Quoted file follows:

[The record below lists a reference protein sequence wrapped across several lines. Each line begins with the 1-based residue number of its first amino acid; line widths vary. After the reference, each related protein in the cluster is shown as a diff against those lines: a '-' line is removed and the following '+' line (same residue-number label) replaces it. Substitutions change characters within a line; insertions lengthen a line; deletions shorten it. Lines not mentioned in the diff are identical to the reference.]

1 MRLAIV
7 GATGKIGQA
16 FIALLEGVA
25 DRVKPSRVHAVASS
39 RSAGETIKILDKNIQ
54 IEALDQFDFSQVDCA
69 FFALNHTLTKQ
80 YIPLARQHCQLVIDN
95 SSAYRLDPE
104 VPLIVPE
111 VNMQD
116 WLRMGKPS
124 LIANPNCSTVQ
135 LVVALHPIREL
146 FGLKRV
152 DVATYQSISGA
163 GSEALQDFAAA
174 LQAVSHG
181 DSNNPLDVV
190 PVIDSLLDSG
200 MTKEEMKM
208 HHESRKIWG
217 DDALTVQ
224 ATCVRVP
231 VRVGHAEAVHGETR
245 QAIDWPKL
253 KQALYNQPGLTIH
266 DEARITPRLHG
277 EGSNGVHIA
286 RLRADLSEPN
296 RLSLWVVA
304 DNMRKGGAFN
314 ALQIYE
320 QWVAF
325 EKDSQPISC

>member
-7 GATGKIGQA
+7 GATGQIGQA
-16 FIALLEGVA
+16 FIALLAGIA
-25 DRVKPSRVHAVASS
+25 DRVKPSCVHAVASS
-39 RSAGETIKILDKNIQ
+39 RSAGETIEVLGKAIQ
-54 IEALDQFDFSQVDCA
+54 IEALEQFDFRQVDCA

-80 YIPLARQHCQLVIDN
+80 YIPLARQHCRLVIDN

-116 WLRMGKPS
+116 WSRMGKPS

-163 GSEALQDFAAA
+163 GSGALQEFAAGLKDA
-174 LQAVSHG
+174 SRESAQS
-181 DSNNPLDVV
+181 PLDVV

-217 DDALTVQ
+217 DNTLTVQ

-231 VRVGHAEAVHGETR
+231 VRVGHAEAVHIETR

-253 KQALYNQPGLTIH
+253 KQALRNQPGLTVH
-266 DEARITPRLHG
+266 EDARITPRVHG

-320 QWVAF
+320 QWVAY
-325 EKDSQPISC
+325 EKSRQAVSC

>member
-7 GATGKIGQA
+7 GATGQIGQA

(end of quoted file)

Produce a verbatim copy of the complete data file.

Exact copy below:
[The record below lists a reference protein sequence wrapped across several lines. Each line begins with the 1-based residue number of its first amino acid; line widths vary. After the reference, each related protein in the cluster is shown as a diff against those lines: a '-' line is removed and the following '+' line (same residue-number label) replaces it. Substitutions change characters within a line; insertions lengthen a line; deletions shorten it. Lines not mentioned in the diff are identical to the reference.]

1 MRLAIV
7 GATGKIGQA
16 FIALLEGVA
25 DRVKPSRVHAVASS
39 RSAGETIKILDKNIQ
54 IEALDQFDFSQVDCA
69 FFALNHTLTKQ
80 YIPLARQHCQLVIDN
95 SSAYRLDPE
104 VPLIVPE
111 VNMQD
116 WLRMGKPS
124 LIANPNCSTVQ
135 LVVALHPIREL
146 FGLKRV
152 DVATYQSISGA
163 GSEALQDFAAA
174 LQAVSHG
181 DSNNPLDVV
190 PVIDSLLDSG
200 MTKEEMKM
208 HHESRKIWG
217 DDALTVQ
224 ATCVRVP
231 VRVGHAEAVHGETR
245 QAIDWPKL
253 KQALYNQPGLTIH
266 DEARITPRLHG
277 EGSNGVHIA
286 RLRADLSEPN
296 RLSLWVVA
304 DNMRKGGAFN
314 ALQIYE
320 QWVAF
325 EKDSQPISC

>member
-7 GATGKIGQA
+7 GATGQIGQA
-16 FIALLEGVA
+16 FIALLAGIA
-25 DRVKPSRVHAVASS
+25 DRVKPSCVHAVASS
-39 RSAGETIKILDKNIQ
+39 RSAGETIEVLGKAIQ
-54 IEALDQFDFSQVDCA
+54 IEALEQFDFRQVDCA

-80 YIPLARQHCQLVIDN
+80 YIPLARQHCRLVIDN

-116 WLRMGKPS
+116 WSRMGKPS

-163 GSEALQDFAAA
+163 GSGALQEFAAGLKDA
-174 LQAVSHG
+174 SRESAQS
-181 DSNNPLDVV
+181 PLDVV

-217 DDALTVQ
+217 DNTLTVQ

-231 VRVGHAEAVHGETR
+231 VRVGHAEAVHIETR

-253 KQALYNQPGLTIH
+253 KQALRNQPGLTVH
-266 DEARITPRLHG
+266 EDARITPRVHG

-320 QWVAF
+320 QWVAY
-325 EKDSQPISC
+325 EKSRQAVSC

>member
-7 GATGKIGQA
+7 GATGQIGQA